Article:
I was talking tonight with a friend about why immigrant parents in America often strive to Americanize their children. We were at a loud crowded bar and I honestly don't expect her to have heard everything I said, so I figured it wouldn't hurt to summarize my thoughts and observations here. After all I'm the son of immigrant parents myself, and while perhaps not as thoroughly Americanized (after all, I am a native bilingual) as some of my peers, I unabashedly identify myself as American and don't really identify much with Japanese culture at all.
Oh by the way in this post I'll be talking mainly about Asian immigrants, since (a) I'm personally part of this group, and (b) we tend to conform to American culture much more than Latin or European immigrants.
Okay, to begin, we should to recognize the fact that parent, no matter who they are or where they are, want the best future for their kids. This may sound trivial, but it's the foundation on which the rest of their decisions are built upon.
Now, when these parents come to the United States, they are some kind of professional: engineer, doctor, lawyer, accountant, researcher, etc. As such, they're thrown into the grindstone that it American corporate (or academic) buracracy and politics. Whether it be kissing up to a teacher, begging a professor for an extension, schmoozing with the boss or navigating thorny blame games in a meeting, life demands more than merit, hard work, and expertise in any society. It asks for political savvy and negotiating skills, whether it be to get a higher salary, nab a promotion, or avoid blame for that product that blew up in the field. We like to believe that merit conquers all, but honestly, that's hardly the case.
So these immigrants (Chinese, Thai, Indian, the whose gamut) come to the States and are thrust into a situation where they need to employ all the social savvy and in-between-the-lines-reading and mind games, and are horribly equipped to do so. It's not just the language barrier, but the stark difference in social and workplace culture, modes of communiction, styles of management and types of organizations, and so on. They produce great work, yet are passed up for promotions and raises while the smooth talker who can put up the appearance of producing results moves on ahead. They struggle to forge many deep, trusting relationships with others in and outside the office, and tend to congregate with fellow immigrants. They establish a good life, and most likely a better life than what they could have had in their home countries, but they know that they could have done so much more had they just been, yes, "American".
And so the last thing they want their kids to have to go through is the same struggles and challenges that they faced and succumbed to. They don't want their kids to suffer unnecessarily, if they can easily avoid such a scenario by thoroughly Americanizing them. It's a rational and understandable choice.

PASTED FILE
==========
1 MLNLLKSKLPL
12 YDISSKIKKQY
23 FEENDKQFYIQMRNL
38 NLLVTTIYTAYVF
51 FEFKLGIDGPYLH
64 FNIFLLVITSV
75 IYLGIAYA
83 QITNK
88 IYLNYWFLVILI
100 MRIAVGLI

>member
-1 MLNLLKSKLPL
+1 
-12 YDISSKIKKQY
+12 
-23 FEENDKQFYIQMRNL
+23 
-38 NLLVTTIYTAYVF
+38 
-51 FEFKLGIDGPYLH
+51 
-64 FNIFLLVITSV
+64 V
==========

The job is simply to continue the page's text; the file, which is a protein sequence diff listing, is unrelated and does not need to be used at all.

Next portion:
The assimilation effort starts early. Many kids are given Western first or middle names (Indians are a curious exception, as I have never met a single Indian American with a Western name). Parents use broken English at home instead of their native tongue to help their kids pick up English without a hiccup. Efforts are rarely made to have the kids become fluent in their parents' native tongue, and kids develop conversational ability at best but are often illiterate (the vast majority of Chinese and Taiwanese Americans fall into this category).
The parents' strategy is optimized to eliminate the problems that they encountered as immigrants. As a second generation Asian American, I must admit that the strategy is effective. After all, my speaking Japanese at home and becoming bilingual definitely held me back in developing my English vocabulary and writing skills. In every phase of my life that I have reduced my exposure to Japanese, the time spent consuming and creating English content has increased, and my abilities have improved in kind.
Individual families will fall along a spectrum, with some outright shunning all customs, language, and heritage to fully immerse their children in their adopted country, while others may make a strong effort to make sure that their kids maintain a connection to their roots while adapting well to the Western way. It's a choice that each family has to make, and no matter where we fall on the gradient, there are benefits and drawbacks. Many years of my life would have been much more pleasant (particularly in my younger years) had I been more fully Westernized, but on the other hand that would have precluded me from consuming the enormous amount of Japanese entertainment and media that I have chewed through over the years, and would have denied me from realizing the sort of culture-gap issues that I think about often these days.
Some friends of mine with a newborn child have said that they hope that their child grows up to be like me: I guess they mean well educated, somewhat conservative, and bilingual and pseudo-bicultural. But having struggled with English early on in my life, I shudder a bit to imagine their child having the same difficulties I went through. But I see why they'd want this too...
I guess I should be glad that I don't have to worry about this conundrum just yet.
(Thanks to aforementioned friend whose inquiries inspired this post.)